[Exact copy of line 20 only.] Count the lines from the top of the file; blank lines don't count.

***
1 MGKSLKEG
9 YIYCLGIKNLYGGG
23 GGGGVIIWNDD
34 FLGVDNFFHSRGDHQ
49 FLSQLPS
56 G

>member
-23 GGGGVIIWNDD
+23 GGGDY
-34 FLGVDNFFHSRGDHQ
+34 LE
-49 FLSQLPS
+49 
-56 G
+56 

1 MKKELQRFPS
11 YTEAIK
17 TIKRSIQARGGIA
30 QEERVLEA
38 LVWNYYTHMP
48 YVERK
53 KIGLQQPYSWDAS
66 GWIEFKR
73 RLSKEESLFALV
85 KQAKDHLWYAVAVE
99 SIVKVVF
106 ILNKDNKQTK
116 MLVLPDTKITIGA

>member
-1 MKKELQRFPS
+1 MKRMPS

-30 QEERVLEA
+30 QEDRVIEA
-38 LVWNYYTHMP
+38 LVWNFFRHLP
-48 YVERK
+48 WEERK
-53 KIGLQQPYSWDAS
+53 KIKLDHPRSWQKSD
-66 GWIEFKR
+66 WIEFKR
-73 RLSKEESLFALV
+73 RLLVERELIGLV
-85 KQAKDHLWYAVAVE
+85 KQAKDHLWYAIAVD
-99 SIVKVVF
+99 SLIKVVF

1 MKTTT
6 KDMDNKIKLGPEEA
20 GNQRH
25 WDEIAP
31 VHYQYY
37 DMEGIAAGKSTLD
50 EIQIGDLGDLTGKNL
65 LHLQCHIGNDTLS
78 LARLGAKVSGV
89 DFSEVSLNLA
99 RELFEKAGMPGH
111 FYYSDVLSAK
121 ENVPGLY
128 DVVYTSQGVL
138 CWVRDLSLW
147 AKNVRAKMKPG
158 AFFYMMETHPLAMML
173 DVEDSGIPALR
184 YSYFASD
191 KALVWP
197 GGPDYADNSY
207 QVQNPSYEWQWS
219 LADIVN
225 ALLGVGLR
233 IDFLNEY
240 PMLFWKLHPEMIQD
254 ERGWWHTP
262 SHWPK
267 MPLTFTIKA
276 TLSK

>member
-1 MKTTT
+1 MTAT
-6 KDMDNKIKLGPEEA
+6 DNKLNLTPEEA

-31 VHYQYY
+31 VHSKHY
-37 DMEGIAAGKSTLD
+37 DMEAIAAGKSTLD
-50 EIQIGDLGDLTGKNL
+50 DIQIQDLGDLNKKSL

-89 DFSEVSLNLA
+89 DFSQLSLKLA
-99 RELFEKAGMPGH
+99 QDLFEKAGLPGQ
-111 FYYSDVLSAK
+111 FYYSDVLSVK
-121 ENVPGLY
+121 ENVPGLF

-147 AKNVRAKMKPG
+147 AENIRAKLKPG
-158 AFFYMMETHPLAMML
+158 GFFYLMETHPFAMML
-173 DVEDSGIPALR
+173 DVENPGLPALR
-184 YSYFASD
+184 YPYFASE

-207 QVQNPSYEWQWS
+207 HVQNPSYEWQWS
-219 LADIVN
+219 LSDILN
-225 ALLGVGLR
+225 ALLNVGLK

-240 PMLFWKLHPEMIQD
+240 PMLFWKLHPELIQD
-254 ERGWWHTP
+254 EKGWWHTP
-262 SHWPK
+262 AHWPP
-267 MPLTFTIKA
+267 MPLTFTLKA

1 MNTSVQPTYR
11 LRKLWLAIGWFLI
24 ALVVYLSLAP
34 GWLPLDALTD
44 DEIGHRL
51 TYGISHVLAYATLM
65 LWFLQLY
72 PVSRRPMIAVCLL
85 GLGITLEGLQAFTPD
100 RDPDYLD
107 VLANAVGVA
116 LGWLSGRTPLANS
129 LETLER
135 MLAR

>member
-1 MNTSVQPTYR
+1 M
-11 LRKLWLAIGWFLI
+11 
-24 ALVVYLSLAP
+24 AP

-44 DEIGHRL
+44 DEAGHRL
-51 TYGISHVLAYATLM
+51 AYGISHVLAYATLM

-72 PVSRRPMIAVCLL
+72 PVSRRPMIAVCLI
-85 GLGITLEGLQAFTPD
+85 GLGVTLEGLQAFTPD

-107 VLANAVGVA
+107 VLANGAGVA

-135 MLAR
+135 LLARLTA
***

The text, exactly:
38 LVWNYYTHMP